Two stories get top billing in the Israeli press on Wednesday: North Korea’s insouciance toward Western sanctions as it went ahead and tested a nuclear weapon, and reactions to reports in the Australian press of an Australian citizen committing suicide in an Israeli prison.

Yedioth Ahronoth leads with members of Knesset grilling outgoing Justice Minister Yaakov Neeman as to whether an Australian citizen committed suicide in an Israeli prison, as reported by Australia’s ABC news. Its headline is simply the bold questions hurled in the Knesset halls: “Did an Australian under an assumed name commit suicide in jail?” “Does Israel approve covert arrests?” “Are there prisoners whose reason for being arrested is classified?”

The paper reports that three MKs, Ahmad Tibi (Ra’am-Ta’al), Zahava Gal-on (Meretz) and Dov Khenin (Hadash), took the mic in what was supposed to be a routine proceeding and leveled the three pointed questions, respectively. Neeman responded saying the issue of Israeli prisons was not part of his purview, and that it fell under the jurisdiction of Public Security Minister Yitzhak Aharonovitch.

The paper reports that Aharonovitch canceled his Knesset appearance at the last minute.

Haaretz puts the “Prisoner X incident” at the top of its front page, complete with oodles of commentary. Aluf Benn writes that Mossad chief Tamir Pardo “is still living in the previous century, when information is kept in regimes’ safes. When a regime wants to share that information, it does so, but when it wants to keep it under wraps — it does just that.”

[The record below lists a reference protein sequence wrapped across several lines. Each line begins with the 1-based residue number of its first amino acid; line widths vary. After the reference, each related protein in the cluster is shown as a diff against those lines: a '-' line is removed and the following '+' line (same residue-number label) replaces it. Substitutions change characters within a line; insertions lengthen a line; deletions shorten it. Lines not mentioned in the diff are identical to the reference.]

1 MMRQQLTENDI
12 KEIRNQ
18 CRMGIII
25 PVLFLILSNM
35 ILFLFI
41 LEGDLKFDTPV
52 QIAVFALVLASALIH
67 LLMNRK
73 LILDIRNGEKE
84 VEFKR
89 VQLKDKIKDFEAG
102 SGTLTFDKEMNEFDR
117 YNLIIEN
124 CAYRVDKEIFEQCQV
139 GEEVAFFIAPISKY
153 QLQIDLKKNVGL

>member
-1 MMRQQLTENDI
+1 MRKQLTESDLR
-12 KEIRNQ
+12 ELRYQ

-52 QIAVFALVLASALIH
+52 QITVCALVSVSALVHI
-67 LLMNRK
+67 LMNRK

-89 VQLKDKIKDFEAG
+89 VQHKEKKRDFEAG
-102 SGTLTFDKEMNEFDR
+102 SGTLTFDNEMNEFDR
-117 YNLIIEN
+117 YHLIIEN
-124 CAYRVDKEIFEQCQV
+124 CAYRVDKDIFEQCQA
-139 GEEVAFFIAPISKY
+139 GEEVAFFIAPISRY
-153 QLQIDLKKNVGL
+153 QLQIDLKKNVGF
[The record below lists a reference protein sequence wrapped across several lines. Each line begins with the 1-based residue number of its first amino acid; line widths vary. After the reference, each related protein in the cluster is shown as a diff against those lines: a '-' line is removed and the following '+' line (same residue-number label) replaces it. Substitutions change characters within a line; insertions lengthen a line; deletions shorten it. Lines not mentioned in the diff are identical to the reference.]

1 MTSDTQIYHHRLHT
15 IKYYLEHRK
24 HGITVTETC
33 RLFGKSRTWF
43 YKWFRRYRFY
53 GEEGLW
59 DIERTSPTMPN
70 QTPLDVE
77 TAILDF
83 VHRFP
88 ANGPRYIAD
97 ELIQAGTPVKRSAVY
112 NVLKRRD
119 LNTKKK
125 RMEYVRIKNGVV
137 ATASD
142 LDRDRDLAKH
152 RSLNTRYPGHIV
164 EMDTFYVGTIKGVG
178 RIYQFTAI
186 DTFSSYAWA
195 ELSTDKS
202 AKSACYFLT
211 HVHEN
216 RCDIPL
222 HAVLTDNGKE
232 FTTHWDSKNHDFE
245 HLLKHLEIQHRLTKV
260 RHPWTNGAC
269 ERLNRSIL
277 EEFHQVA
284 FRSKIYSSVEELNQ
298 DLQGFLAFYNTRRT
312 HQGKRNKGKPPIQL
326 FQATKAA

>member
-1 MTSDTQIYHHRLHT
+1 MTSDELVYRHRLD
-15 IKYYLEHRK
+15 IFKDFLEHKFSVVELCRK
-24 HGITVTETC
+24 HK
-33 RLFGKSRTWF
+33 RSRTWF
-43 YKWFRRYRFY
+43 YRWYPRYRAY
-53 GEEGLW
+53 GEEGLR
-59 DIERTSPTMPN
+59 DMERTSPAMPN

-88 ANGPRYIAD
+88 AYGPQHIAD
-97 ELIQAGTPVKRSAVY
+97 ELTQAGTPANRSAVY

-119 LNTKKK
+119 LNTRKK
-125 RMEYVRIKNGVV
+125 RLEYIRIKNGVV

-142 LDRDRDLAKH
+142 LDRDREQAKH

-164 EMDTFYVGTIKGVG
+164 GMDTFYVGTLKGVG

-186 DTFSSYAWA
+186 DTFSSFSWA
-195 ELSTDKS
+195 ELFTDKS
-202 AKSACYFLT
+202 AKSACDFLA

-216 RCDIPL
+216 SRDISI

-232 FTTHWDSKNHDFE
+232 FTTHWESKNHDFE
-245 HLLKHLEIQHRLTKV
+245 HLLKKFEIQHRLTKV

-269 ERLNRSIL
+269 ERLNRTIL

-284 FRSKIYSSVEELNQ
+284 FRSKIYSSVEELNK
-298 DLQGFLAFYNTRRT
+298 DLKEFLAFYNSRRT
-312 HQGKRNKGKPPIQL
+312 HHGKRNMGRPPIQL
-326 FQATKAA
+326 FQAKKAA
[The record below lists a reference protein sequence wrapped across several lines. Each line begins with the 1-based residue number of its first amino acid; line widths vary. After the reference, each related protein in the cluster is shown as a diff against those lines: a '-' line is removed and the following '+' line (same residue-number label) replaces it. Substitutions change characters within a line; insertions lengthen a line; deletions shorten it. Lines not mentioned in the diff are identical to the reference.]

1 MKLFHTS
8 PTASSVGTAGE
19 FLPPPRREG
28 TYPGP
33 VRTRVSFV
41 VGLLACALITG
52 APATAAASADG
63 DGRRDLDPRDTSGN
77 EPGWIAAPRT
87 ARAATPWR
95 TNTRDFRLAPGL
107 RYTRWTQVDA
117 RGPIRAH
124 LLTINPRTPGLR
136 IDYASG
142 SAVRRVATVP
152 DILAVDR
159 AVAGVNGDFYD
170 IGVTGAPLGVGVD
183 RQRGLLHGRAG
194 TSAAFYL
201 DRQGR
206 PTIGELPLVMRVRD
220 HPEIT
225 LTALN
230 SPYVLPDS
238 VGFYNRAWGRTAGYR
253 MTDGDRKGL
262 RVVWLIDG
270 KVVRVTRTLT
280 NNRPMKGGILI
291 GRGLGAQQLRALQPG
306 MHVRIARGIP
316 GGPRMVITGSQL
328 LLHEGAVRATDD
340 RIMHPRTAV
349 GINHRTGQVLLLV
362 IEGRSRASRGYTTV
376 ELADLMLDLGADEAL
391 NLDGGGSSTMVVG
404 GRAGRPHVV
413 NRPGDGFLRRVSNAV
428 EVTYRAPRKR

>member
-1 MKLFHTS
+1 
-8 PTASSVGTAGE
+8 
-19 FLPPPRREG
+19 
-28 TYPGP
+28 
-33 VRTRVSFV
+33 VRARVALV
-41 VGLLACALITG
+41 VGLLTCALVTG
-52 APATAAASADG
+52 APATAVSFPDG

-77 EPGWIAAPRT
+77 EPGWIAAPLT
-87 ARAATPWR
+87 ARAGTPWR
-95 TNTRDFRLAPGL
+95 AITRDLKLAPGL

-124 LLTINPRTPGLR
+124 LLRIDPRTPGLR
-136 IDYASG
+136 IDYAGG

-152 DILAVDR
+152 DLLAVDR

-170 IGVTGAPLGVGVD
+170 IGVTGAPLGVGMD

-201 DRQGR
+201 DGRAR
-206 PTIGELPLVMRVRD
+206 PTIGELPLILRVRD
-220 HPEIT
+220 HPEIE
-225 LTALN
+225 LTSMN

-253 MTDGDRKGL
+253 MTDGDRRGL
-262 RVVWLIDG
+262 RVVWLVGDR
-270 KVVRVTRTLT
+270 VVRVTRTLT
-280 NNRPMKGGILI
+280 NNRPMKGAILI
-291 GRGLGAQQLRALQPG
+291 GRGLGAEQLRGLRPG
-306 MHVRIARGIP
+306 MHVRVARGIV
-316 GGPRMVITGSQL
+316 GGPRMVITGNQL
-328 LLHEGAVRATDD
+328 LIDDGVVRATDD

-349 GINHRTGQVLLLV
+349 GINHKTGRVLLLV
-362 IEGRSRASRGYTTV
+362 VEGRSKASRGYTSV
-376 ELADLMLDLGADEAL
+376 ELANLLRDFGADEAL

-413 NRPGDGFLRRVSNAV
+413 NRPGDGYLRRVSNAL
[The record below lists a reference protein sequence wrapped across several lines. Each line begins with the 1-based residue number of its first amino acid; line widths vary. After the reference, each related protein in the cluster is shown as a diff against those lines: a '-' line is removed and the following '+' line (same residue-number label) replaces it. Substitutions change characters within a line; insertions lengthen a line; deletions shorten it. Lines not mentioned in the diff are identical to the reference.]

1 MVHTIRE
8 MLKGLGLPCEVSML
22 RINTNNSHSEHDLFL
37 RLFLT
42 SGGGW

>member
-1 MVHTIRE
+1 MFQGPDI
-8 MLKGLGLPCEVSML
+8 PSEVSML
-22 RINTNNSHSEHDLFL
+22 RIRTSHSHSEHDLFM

“For Pardo and his ilk, the Israeli media are a branch of the state; one with a lower standing than the Mossad, the Shin Bet or the IDF, but an integral part of the establishment nonetheless. That is why we are forced absurdly to quote foreign news sources about military operations, intelligence snafus and clandestine trials,” he writes. He argues it is not a matter of national security that such issues are censored in the Israeli press; rather, it is to protect the pride of the security chiefs.

Another op-ed, by Yuval Dror, says that the era of gag orders and military censorship is dead and buried thanks to the Internet. Due to the high percentage of Israelis on social networks, “the chances one will see a link to a story that was published abroad and is forbidden from being reported in Israel only increases with time.”

“The ritual of running to the courts, standing in front of a judge, asking him to issue an order, sending it by fax to the newspapers, radio stations and television channels, and threatening them with the usual punishments if they don’t comply is like child sacrifices to placate the gods. No child sacrifice will calm an angry storm, and no gag order will prevent the sharing of content online. Both rituals are primitive, useless and hopeless,” he says.